Once all requirements for a project have been gathered, it commonly enters the “design” phase of the development lifecycle. In this phase, the architect(s) turn the prioritized requirements into an application blueprint for coding. This is a crucial phase during software development, as some decisions made here are irreversible once implementation has started (or, at least, very hard to change without significant investments).
During this phase, the security architect starts analyzing the overall attack surface of the design. This analysis is ideally performed on the design specifications created by the other product architects, before any code is written. The assumption is that the implementation of any software component may be flawed, and the goal is to reduce the opportunities for attackers to exploit a potential vulnerability resulting from such a potential flaw. During this step, the design may change by removing or restructuring specific components, and additional (run-time) requirements that mitigate or reduce specific risks resulting from the design may be introduced. An example for design changes may include layered defenses, while additional requirements may include restricting access to specific services and determining the level of privilege required during execution.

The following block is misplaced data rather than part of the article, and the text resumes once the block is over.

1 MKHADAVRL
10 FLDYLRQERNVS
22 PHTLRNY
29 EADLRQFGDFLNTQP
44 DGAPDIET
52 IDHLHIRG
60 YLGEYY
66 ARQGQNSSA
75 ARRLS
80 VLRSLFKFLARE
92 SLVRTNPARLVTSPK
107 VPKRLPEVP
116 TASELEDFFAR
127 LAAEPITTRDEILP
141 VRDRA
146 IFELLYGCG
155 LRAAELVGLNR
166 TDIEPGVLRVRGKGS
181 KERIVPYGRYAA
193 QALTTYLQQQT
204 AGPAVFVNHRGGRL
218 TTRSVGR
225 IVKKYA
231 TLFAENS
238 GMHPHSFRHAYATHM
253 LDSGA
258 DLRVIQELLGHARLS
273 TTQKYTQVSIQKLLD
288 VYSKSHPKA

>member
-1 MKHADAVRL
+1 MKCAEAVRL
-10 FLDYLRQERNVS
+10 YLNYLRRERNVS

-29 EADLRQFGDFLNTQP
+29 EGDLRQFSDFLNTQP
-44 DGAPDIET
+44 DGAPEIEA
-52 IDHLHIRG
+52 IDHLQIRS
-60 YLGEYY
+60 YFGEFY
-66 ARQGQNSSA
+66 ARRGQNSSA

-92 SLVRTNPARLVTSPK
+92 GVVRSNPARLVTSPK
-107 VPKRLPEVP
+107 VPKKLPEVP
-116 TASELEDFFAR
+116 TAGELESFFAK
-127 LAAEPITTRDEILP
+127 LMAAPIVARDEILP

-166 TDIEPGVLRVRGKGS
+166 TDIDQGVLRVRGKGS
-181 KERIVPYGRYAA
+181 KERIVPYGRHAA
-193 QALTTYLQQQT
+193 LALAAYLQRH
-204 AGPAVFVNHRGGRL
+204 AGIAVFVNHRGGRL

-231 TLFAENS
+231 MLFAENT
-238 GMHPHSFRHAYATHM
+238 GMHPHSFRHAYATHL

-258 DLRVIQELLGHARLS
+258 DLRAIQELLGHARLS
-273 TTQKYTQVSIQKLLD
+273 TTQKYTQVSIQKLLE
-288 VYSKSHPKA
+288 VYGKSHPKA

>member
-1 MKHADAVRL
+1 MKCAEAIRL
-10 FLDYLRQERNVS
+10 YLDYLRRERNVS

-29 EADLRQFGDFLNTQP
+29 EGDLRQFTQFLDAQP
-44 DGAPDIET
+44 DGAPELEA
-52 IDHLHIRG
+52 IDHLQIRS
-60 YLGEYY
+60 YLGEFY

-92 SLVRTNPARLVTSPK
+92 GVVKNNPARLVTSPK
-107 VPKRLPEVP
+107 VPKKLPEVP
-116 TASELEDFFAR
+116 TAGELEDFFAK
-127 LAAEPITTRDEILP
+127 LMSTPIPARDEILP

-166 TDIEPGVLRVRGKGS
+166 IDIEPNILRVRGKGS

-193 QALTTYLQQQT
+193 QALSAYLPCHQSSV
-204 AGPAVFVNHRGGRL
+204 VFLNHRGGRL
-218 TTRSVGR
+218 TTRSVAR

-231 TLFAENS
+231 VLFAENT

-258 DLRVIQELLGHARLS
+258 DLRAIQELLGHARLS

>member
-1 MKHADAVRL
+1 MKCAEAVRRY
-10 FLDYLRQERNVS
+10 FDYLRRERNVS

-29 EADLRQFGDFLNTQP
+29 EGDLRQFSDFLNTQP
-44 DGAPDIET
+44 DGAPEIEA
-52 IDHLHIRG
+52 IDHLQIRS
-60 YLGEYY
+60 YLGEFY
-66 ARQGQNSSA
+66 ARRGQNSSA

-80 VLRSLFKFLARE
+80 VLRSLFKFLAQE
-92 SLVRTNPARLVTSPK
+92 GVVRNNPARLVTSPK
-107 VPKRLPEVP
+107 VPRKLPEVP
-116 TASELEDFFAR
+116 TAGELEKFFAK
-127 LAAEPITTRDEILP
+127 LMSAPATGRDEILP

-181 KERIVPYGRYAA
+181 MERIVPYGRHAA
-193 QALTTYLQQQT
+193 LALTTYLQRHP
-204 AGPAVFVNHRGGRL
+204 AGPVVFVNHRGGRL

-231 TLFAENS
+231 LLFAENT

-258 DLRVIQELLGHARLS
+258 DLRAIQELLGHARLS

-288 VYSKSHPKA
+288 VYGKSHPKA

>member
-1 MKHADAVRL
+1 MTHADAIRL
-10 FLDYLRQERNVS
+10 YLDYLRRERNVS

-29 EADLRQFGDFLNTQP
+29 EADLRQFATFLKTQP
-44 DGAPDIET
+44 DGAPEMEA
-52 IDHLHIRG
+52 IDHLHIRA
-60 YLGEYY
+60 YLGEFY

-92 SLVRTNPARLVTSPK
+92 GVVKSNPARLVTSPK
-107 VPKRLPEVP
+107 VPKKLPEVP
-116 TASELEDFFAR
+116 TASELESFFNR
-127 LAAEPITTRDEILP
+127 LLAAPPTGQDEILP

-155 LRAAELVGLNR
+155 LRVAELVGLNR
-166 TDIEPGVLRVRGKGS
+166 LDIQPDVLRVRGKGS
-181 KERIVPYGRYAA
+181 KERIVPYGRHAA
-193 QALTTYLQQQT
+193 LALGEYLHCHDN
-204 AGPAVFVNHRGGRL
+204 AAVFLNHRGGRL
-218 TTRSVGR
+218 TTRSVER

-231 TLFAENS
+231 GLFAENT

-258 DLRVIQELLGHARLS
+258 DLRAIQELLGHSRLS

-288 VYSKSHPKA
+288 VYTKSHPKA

Common approaches to threat analysis include attack surface analysis as well as quantitative and qualitative risk analysis. Unfortunately, skilled security architects who can perform an in-depth threat analysis are rare, which usually makes this particular step the most expensive part of a secure development lifecycle program. The key to success is using the available resources wisely, and creating a repeatable and scaled approach that consistently produces high-quality results.
There are several (more or less) structured brain-storm-based approaches for threat analysis. The more structured ones commonly have some level of tool support (e.g. “threat model tools”) which helps to make the process somewhat more comprehensive, while the less structured ones depend fully on the participants’ creativity and security expertise. The inevitable variability in these factors as well as in the participants’ stamina can produce dramatically different results.
Applying a maximally structured approach to threat analysis commonly allows identifying architectural security risks more consistently, more effectively, more repeatable, and at a significantly lower cost. It also allows determining both the risks from the identified threats, and establishing appropriate mitigations. Most importantly, it also achieves completeness that a brainstorm-based approach commonly cannot guarantee: when employing a structured approach, the security architect can utilize measureable criteria to determine when the threat analysis is complete, and not simply because they “cannot think of any more problems to look at.”
Threat modeling is, for the most part, ad hoc. You think about the threats until you can’t think of any more, then you stop. And then you’re annoyed and surprised when some attacker thinks of an attack you didn’t. – Bruce Schneier